Sunday, February 12, 2012

If we open the door to superstition, where does it lead?

 Hello I am the movie encyclopedia and if no one else will see it, I will.

The first time I saw a trailer for The Woman in Black I was cautiously optimistic. Too often nowadays we get horror movies that focus too much on blood, gore and jump scares that to see a genuinely creepy ghost film that is traditionally shot (in other words not Paranormal Activity) I was excited. Granted that excitement went away a little when I saw the screamer trailer they played at the movie theater for an entire month but knowing it was a Jane Goldman written (X-Men First Class, Kick-Ass, The Debt) James Watkins directed (the highly underrated Eden Lake) film I still had high hopes. Plus if nothing else I was excited to see Daniel Radcliffe in a non Harry Potter role. While he still has a ways to go as an actor, I believe he has gotten better over the years and, after watching TWIB, it shows.
 The film follows Arthur Kipps (Radcliffe), a solicitor in the early 1900s who is given the task of settling the estate and sorting through the paperwork of the recently deceased Alice Drablow. He's given the task because his work up to this point has been rather underwhelming, or at least in the eyes of his boss, and if he screws this job up he might as well consider himself fired. As a single father in debt he can't really afford to say no so he goes up North and is less than warmly welcomed by the locals. In fact they try to usher him out of town before he even has a chance to get started. But Arthur is driven and so he heads to Alice's house, which is apparently cursed, and decides to start working. Little does he know he's about to uncover the mystery of the town, Alice and this supposed Woman in Black that haunts the house.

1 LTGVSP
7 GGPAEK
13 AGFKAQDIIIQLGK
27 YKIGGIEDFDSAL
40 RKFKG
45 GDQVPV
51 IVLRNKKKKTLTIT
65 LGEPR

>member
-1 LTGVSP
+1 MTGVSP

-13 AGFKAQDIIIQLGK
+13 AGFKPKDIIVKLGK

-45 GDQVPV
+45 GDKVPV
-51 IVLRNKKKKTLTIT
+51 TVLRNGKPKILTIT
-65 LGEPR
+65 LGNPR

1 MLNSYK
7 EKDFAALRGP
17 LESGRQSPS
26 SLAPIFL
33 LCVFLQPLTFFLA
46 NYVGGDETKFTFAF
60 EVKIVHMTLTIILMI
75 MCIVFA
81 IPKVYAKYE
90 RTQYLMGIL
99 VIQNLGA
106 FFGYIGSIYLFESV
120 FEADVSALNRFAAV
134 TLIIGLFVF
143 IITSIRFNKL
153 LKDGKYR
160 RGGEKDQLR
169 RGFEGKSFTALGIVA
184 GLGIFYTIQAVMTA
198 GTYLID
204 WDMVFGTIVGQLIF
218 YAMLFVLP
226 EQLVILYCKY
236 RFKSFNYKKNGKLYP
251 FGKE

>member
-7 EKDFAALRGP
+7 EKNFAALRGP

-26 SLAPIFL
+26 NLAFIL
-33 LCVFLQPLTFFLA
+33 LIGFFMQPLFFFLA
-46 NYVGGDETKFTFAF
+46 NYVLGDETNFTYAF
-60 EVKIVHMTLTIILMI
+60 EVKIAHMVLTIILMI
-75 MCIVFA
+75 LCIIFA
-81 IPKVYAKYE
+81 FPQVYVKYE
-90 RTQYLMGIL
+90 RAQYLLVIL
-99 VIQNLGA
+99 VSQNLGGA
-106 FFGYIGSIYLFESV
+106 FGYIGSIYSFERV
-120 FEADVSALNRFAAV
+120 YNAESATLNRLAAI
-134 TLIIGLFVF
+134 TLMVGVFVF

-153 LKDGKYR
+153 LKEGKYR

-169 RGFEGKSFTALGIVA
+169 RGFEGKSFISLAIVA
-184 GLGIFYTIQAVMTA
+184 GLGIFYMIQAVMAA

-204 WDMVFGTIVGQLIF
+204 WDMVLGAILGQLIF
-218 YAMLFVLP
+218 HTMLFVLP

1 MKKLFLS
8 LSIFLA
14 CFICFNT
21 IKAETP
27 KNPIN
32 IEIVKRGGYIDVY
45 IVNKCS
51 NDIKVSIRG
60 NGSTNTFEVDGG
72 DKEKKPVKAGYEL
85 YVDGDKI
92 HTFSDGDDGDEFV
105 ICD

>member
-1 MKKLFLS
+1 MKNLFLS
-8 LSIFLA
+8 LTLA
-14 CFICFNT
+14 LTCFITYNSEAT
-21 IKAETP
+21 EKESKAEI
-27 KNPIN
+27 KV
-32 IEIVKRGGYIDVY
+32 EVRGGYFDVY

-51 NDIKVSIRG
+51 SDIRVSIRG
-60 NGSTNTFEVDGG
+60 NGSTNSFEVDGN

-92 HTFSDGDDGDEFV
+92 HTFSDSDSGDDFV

The story is based on the 1983 novel of the same name and having read the book, it follows it rather well, although as usual it has its own unique twists that set it apart. The film itself is rather traditional, sometimes to a fault, when it comes to the haunted house genre, following the usual plot line that most films of this type have, but it's rather well done and never really feels boring. Yes there are some scenes that could have been cut down and Goldman and Watkins seem to have an obsession with the "walk down a hallway slowly" but usually the payoff tends to be quite good.

That's one thing the film does exceptionally well though, the payoff. This is one of the first genuinely scary films I've seen since The Descent back in 2005. The atmosphere, sound effects, soundtrack, even the way the camera is placed all create a really creepy vibe and whenever they go for a scare, 9 times out of 10 it's not a jump scare but rather something you'll catch out of the corner of your eye. Towards the latter half of the film they do utilize a number of jump scares (usually a screamer), but by then they are so relentless that one person in the audience screamed out "I can't take much more of this!" And I will admit, as someone so otherwise desensitized to the horror genre, I was gripping my chair and cowering at times, waiting for something to jump out only to have nothing happen and then *BOOM* come out of nowhere.
As for the acting this film doesn't really have a lot going for it. Radcliffe does a surprisingly good job with what he's given but most of the other characters are lifeless, dull and really not all that memorable. I'm not sure if it's because that's how they were written or if the actors really just didn't care. And when they do show any emotion, it comes off as forced and tends to be more laughable then genuinely disquieting. I realize this is Radcliffe's film and he gets a majority of the spotlight and screen time, but the supporting actors need to be good as well so they can deliver their piece of the puzzle for Radcliffe to put together. But this is Radcliffe's movie and he does well enough that for the most part unless you're looking for it, you probably won't notice the lifeless supporting cast.

Overall though The Woman in Black is a traditional horror film with a good lead, great scares, a haunting atmosphere and a story that you actually want to pay attention to. If you're looking for a good ghost story or are tired of the blood and gore that seems to have become the norm nowadays in horror films then check out The Woman in Black.

MY VERDICT: SEE IT (3.5 out of 5)

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